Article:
While participation in the formulation of PRSPs was generally more broad-based than in previous indigenous development strategies, the new approach has had limited impact in generating meaningful discussion and ownership of macroeconomic and related policies outside narrow official circles. Results have been better where the approach has been integrated into domestic institutional structures and processes. The PRSP approach has also—for the most part—not fulfilled it promise of improving donor coordination.

The IMF's contribution has varied greatly across countries and issues but has generally fallen short of the ambitious expectations set out in the original policy documents

Some widening of policy space has occurred, at least in cases where macro-stability is not a pressing concern. But the IMF's support for broadening participation in macroeconomic policy formulation has been limited and its contribution to filling country-specific knowledge gaps about micro-macro linkages has been small. Meeting these expectations would require greater changes in the IMF's "way of doing business" than have occurred so far. At the same time, these expectations probably over promised what the IMF could deliver given existing resource constraints and its comparative advantage.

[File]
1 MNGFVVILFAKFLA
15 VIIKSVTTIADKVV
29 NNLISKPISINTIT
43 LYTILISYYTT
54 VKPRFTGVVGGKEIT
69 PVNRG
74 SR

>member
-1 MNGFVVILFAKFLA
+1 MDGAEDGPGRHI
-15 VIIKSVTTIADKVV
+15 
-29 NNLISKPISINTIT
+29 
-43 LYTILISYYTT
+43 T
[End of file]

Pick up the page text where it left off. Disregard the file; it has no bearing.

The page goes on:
There have been improvements to IMF-supported programs in low-income countries under the PRGF along the lines envisaged4 but programs are a long way from being fully embedded in a country-owned growth and poverty reduction strategy.

  • Programs exhibit greater fiscal flexibility to accommodate higher aid flows;

  • There is no evidence of generalized "aid pessimism" or an excessive "disinflation" bias;

  • The number of IMF structural conditions has declined but it is difficult to say what has happened to aggregate Bank-Fund conditionality; and

  • There has been an increase in poverty reducing spending (although questions remain about how "pro-poor" was some of this spending) and greater attention to improving public expenditure management, although it is still considered too weak to allow PRSPs to play a central role in implementing expenditure priorities.

On the other hand: